Crisp wind sun and bicycle Sunday, something tells you to turn right here, though you think you’re familiar with this laneway off the river in Kuramae, down behind the Nui hostel, near the art deco-style pumping station that you like – but not this bit of it, you haven’t ridden this section of it in the shade up here, probably nothing – oh look, there is a sort of bustle on the corner around a big church, well fancy that, a church! St John’s of Asakusa, and they are having a bazaar.
Looks like a party. Looks cosy. That’s because wherever you go in the world, church bazaars are the same – from Maroochydore to Marunouchi, the same wise women in aprons shift the same stuff with the same efficient compassion and veteran smiles. Knitware and hairclips , crockery that looks sort of Japanese, animal figurines, world-music CDs, a framed picture of a Greek island harbour, white and blue. Cruet sets. And kitchenware that looks almost like a good idea – almost – like this smoky-pink Pyrex frying pan. Picture yourself in your kitchen, hahaha, almost. As well as cartons of brand new stuff you’ll never see in the shops, how about these, she says, we’ve got these slippers that glow in the dark, to wear after an earthquake, see, very handy, if I put them in the darkness of this shopping bag, how they work, and they’ve got reinforced soles to protect against broken glass, and in sizes small, medium and large….
There’s a little courtyard, refreshing plain soil underfoot, there’s yaki soba, frankfurts, and okonomiyaki. People are milling and there’s a cheerful woman in red checks with a wireless microphone calling out the day’s activities. A beatific lady with giggling eyes and wearing slacks and cap and an embroidered jacket sells drinks from an ice-filled garbage pail. She keeps her own beer beside her in a bicycle basket, raises it to her lips and beams at you. You order yakitori from a man in a baseball cap whose name you learn is Jim Takahashi, he introduces his son-in-law Makoto Ohta on the right at the grill, who smiles broadly from behind white-templed glasses.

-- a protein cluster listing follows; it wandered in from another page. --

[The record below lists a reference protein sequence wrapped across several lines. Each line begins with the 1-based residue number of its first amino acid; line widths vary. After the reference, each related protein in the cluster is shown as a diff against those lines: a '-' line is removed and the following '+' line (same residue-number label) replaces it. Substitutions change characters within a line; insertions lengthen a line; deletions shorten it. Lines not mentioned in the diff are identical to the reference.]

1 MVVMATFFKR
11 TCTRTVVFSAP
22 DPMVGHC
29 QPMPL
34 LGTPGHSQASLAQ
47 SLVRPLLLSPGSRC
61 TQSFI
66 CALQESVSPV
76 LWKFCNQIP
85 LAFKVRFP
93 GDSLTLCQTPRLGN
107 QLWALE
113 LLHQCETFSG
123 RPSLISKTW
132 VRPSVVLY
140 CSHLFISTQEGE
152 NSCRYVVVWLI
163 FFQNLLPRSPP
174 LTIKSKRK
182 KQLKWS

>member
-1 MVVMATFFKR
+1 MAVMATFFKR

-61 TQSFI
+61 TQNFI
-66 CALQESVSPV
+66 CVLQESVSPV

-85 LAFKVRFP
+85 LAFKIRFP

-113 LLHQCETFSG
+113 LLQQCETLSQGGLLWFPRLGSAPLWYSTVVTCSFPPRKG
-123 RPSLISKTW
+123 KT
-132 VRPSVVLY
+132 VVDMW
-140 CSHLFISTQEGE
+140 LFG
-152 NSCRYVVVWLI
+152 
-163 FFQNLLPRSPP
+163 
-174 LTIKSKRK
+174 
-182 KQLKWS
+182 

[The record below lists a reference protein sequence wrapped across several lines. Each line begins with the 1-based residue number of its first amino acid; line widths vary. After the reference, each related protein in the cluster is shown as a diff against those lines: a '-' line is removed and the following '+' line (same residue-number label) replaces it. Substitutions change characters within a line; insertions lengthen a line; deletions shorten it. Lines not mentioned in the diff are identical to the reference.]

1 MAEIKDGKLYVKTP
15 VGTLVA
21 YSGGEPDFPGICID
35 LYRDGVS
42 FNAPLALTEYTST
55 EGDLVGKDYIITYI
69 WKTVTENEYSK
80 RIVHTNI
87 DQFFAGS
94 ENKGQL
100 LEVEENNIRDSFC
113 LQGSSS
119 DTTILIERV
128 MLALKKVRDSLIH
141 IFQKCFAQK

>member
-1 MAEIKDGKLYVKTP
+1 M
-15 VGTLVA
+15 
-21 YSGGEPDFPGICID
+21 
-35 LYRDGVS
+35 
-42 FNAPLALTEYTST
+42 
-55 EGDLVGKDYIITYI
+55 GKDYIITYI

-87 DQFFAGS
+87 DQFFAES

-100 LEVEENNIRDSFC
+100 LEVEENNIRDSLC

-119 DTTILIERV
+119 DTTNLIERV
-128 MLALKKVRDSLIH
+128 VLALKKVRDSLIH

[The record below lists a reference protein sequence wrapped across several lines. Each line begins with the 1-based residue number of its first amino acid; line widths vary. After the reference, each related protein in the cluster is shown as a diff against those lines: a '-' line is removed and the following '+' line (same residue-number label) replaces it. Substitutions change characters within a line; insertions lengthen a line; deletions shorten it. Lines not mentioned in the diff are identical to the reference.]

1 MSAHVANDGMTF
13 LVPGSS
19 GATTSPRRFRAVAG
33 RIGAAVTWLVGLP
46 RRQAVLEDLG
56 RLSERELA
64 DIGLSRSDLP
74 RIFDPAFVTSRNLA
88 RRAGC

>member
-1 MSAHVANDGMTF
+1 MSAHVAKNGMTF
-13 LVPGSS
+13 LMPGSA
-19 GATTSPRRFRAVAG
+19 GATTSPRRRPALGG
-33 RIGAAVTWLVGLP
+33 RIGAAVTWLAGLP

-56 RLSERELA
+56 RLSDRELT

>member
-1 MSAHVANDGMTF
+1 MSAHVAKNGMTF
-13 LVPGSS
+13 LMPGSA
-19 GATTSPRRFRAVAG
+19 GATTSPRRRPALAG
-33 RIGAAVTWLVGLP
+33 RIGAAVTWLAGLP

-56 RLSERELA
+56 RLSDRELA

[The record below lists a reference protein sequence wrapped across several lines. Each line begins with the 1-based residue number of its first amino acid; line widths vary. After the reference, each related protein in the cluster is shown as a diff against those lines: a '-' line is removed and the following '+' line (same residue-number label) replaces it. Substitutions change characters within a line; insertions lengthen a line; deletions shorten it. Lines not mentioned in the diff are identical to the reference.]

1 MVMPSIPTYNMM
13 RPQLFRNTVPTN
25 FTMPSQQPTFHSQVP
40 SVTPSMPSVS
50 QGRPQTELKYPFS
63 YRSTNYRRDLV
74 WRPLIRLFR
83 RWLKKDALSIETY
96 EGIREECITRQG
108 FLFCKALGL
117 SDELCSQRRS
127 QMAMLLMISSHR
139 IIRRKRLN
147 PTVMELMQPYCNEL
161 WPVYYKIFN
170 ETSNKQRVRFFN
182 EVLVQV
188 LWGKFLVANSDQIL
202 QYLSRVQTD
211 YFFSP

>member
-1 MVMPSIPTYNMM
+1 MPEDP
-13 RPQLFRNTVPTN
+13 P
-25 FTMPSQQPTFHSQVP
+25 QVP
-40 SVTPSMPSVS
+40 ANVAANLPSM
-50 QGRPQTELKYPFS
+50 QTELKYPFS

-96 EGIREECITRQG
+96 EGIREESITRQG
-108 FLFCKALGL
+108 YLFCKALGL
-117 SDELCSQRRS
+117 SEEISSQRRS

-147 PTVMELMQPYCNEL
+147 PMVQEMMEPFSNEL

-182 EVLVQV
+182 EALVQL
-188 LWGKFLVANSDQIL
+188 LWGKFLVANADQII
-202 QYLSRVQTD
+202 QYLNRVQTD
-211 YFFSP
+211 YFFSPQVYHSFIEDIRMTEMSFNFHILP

We serve between 300 and 500. Right here in this courtyard.
Ohta looks fit and good-natured in his grey T-shirt and bright blue apron, something about him makes you relax. Maybe because he provides a sort of soul food – this is the point of today’s fundraiser – he is in charge of making the industrial quantity of lunch they serve every Sunday (except today) for the homeless and others who can’t get their own. He says, We serve between 300 and 500. Right here in this courtyard. Depends on the weather. Takahashi says, It spreads through word of mouth. Less people when it rains. A woman comes by with one of those clear plastic yaki-soba cartons and says, we fill these with takikomi gohan with chicken, that’s mixed rice with chicken. Ohta says they start cooking from 0730 on Sundays and there are about 12 of them, sometimes less, and they’re open to volunteers. You get the feeling working with him could be fun.
St John’s is at 2-7-6 Kuramae, Taito-ku tel 03-3851-9521
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